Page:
Now that I’ve spent some time getting to know Babylon JS and what it has to offer, I can start to shift my attention away from learning and towards the projects that I want to build. That’s not to say what I don’t have a lot to learn, but to point out that I’m comfortable enough to move forward, learning as I go. Some areas that I want to improve include:

  • WebXR controller input and interaction: I still have a lot to figure out such as how to use controller buttons that are not already mapped in the basic scheme, and how to interact with meshes with controllers and hands.
  • Lighting: Most of my scenes have been using default lighting. I want to learn much more about taking control of lighting, as this can have an enormous impact on a project or scene.
  • Scene management: How can I load content from multiple scenes? Can I move from one scene to another?
  • Structuring code: How should I structure code in complex projects? How can I make API calls to load data while scene is already running?

Stats

Babylon JS Day 20

Today is the final day of my A Month of Babylon JS education project and the last of the “Project Fridays”. I set out to build a simple golf demo for WebXR. I didn’t complete a full demo but I did get a few things done and I learned a lot about working with physics in Babylon JS.

I already had a golf club attached to one of the VR controllers, so I moved on to working on the ball. I created a prototype ball and positioned it where I could see it.

    var = globalBall = BABYLON.Mesh.CreateSphere("sphere1", 16, 2, scene);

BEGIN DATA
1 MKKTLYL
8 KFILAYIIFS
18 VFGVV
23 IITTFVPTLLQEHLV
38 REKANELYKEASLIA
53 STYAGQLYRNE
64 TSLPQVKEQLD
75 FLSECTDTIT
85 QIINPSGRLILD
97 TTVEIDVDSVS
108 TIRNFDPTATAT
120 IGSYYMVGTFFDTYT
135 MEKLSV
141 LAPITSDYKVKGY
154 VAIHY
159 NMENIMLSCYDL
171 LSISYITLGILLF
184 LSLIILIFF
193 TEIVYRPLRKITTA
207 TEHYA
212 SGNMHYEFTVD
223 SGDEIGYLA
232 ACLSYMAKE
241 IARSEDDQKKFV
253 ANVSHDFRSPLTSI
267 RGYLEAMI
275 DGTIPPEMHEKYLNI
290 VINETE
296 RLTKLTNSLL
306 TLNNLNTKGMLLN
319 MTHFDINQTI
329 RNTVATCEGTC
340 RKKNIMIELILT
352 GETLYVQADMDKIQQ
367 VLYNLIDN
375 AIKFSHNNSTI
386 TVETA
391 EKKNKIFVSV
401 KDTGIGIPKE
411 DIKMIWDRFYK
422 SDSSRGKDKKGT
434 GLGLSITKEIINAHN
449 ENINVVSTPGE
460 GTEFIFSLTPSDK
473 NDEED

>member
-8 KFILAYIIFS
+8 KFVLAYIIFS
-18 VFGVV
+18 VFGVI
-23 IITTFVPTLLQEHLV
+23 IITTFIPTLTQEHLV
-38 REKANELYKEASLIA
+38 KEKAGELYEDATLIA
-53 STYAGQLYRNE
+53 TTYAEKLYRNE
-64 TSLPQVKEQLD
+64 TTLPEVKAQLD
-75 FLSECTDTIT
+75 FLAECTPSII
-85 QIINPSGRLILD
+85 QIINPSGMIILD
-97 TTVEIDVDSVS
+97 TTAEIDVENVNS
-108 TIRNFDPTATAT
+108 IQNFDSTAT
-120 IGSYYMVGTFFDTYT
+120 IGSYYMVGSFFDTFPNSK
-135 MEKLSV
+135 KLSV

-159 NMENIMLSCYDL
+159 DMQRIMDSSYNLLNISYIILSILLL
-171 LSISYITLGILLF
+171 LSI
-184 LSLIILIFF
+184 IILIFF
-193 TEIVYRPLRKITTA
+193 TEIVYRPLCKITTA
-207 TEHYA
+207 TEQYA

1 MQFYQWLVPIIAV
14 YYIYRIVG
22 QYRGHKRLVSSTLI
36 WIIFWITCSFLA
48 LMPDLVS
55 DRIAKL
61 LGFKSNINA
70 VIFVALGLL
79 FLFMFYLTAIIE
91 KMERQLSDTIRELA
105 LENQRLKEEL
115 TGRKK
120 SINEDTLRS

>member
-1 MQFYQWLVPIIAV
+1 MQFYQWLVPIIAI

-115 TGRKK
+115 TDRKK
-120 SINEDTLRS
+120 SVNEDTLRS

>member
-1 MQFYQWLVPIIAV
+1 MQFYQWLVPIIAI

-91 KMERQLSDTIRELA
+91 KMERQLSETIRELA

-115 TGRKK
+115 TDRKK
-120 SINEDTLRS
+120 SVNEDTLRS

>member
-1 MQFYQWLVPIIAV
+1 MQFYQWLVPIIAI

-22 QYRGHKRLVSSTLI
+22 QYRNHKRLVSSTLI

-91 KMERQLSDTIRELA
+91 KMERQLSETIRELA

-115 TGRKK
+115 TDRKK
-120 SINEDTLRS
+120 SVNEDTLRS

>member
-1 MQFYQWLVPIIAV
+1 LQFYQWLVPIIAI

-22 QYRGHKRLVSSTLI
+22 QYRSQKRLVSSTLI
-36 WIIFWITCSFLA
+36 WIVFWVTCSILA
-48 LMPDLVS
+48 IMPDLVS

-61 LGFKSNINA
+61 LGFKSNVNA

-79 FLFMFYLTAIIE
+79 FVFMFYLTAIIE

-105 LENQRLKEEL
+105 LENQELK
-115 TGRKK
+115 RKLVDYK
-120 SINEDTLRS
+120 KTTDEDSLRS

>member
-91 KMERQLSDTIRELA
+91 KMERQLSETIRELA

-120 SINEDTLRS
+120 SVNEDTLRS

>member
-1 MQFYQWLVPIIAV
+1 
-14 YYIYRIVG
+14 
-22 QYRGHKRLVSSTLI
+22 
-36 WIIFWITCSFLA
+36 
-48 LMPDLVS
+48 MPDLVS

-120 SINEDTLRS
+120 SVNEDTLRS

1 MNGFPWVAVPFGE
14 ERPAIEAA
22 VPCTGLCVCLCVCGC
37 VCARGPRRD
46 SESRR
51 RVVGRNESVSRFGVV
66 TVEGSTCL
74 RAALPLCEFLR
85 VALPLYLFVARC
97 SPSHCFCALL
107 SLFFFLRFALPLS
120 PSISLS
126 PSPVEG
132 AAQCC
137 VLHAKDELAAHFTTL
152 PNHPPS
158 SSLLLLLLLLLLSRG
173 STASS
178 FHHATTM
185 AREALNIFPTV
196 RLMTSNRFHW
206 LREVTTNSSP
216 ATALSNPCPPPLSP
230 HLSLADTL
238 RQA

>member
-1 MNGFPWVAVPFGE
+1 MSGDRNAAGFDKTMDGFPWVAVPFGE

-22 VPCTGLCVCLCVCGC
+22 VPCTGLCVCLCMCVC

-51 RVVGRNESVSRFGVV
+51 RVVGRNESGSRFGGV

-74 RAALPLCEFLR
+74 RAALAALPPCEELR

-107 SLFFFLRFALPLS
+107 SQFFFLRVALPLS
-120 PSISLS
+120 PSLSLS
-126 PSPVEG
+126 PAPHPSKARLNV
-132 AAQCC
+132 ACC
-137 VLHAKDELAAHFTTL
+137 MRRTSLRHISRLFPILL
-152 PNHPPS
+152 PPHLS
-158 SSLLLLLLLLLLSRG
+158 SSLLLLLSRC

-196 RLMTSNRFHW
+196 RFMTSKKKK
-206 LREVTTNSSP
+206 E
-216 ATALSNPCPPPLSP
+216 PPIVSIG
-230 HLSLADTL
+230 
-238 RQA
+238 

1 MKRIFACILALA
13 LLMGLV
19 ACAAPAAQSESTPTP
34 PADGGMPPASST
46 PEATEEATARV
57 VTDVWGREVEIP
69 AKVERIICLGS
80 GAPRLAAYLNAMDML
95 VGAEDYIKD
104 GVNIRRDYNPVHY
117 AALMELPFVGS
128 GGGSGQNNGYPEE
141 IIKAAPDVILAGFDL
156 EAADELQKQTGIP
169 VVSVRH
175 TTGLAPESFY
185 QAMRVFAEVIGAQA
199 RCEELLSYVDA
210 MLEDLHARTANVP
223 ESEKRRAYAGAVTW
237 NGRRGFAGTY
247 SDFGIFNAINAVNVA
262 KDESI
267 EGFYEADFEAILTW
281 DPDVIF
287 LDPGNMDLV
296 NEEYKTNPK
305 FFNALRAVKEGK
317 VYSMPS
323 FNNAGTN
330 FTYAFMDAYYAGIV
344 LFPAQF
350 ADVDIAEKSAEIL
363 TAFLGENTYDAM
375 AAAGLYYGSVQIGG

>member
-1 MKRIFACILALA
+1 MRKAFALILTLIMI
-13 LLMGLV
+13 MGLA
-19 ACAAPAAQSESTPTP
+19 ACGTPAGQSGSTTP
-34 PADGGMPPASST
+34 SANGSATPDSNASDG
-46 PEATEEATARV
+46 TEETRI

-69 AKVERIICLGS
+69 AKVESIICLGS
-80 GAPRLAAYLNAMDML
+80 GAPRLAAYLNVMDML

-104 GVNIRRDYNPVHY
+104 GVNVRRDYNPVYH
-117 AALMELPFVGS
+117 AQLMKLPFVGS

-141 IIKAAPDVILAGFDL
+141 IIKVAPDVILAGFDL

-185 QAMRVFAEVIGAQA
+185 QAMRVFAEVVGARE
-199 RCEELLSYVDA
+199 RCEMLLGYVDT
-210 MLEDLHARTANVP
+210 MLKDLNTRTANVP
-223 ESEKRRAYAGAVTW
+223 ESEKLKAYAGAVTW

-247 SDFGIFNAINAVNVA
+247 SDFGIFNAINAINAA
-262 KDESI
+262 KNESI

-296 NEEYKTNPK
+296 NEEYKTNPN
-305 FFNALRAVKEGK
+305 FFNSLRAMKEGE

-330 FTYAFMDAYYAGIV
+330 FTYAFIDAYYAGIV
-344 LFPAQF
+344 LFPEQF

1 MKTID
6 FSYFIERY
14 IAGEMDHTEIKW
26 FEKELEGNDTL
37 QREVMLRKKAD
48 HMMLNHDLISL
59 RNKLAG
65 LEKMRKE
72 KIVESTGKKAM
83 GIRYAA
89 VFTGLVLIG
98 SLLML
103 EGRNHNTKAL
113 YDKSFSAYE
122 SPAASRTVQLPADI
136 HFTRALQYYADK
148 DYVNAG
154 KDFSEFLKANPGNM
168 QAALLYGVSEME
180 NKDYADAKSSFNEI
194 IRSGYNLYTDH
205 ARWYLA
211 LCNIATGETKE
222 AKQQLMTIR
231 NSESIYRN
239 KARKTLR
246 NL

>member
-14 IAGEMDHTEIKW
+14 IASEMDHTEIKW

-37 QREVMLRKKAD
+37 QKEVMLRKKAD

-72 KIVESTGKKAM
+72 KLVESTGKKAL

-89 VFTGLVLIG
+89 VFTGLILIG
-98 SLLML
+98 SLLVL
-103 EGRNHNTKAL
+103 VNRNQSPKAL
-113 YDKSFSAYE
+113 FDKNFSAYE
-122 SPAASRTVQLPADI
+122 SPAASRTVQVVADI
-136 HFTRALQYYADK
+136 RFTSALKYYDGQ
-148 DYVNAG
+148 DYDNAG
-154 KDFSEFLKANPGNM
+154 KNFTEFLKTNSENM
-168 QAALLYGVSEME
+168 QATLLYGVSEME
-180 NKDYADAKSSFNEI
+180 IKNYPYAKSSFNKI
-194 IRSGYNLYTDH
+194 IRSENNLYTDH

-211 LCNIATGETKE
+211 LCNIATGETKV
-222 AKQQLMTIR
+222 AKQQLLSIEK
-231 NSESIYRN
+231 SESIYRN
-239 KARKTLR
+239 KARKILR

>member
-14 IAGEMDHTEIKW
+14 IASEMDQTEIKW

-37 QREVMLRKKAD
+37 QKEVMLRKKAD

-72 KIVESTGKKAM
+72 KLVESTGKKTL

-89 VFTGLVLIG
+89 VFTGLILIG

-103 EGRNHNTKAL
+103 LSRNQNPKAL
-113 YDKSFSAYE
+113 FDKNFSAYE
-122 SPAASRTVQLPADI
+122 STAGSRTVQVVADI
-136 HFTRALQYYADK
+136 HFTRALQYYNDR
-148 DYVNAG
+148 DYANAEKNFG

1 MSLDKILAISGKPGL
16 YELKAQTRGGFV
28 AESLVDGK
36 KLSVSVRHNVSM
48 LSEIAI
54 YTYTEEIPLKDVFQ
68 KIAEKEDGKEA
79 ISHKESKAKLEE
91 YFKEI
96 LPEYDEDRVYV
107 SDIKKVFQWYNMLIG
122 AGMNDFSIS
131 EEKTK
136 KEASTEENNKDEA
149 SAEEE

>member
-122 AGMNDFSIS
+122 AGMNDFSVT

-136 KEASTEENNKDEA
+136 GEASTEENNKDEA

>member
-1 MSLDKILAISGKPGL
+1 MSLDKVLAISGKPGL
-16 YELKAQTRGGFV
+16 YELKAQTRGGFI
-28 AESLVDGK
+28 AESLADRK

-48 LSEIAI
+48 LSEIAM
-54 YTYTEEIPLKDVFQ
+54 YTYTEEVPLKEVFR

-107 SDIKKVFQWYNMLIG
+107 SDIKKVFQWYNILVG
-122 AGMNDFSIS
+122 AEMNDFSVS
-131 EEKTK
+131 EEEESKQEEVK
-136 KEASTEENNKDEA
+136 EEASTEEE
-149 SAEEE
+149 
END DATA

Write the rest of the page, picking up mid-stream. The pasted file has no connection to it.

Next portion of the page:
globalBall.position = new BABYLON.Vector3(-1, 0.2, 3);
    globalBall.scaling = new BABYLON.Vector3(0.05, 0.05, 0.05);

Then it was time to add some basic physics to the ball. I read though much of the documentation and found a couple of playgrounds to reference. I added physics at the scene level by defining gravity and selecting one of the available plugins.

    var scene = new BABYLON.Scene(engine);
    const gravityVector = new BABYLON.Vector3(0, -9.8, 0);
    const physicsPlugin = new BABYLON.CannonJSPlugin();
    scene.enablePhysics(gravityVector, physicsPlugin);

Then I activated physics on the ball by setting up a PhysicsImpostor. This seems similar to a rigid body in Unity. There are several shapes available and lots of options to customize.

 globalBall.physicsImpostor = new BABYLON.PhysicsImpostor(
      globalBall,
      BABYLON.PhysicsImpostor.SphereImpostor,
      { mass: 0.1, friction: 10, restitution: 0.5 },
      scene
    );

Just to have some fun, I decided to clone the ball in a loop and scatter the clones around the scene.

var y = 0;
    for (var index = 0; index < 20; index++) {
      var sphere = globalBall.clone("ball" + y);
      sphere.position = new BABYLON.Vector3(Math.random() * 20 - 10, 0.1, Math.random() * 10 - 5 + 5);
      y += 2;
    }

At this point I had a scene full of balls that could collide with each other, but I still couldn’t hit them with the club. My first attempt was adding a physics to the club mesh, but no matter what I tried I could not get it working. I also tried adding a simple box to the bottom of the club and adding physics to the box. That also failed and caused some weird issues with the position of the club on the controller. (I have no idea why a child object would affect the position of a parent object like this…)

My really bad workaround for today was to add physics to the motion controller itself, then modify the size and shape of the collider. You can see the dimensions of the collider in the imposterSize object below.

    // enable physics for the XR controllers
    const xrPhysics = xr.baseExperience.featuresManager.enableFeature(
      BABYLON.WebXRFeatureName.PHYSICS_CONTROLLERS,
      "latest",
      {
        xrInput: xr.input,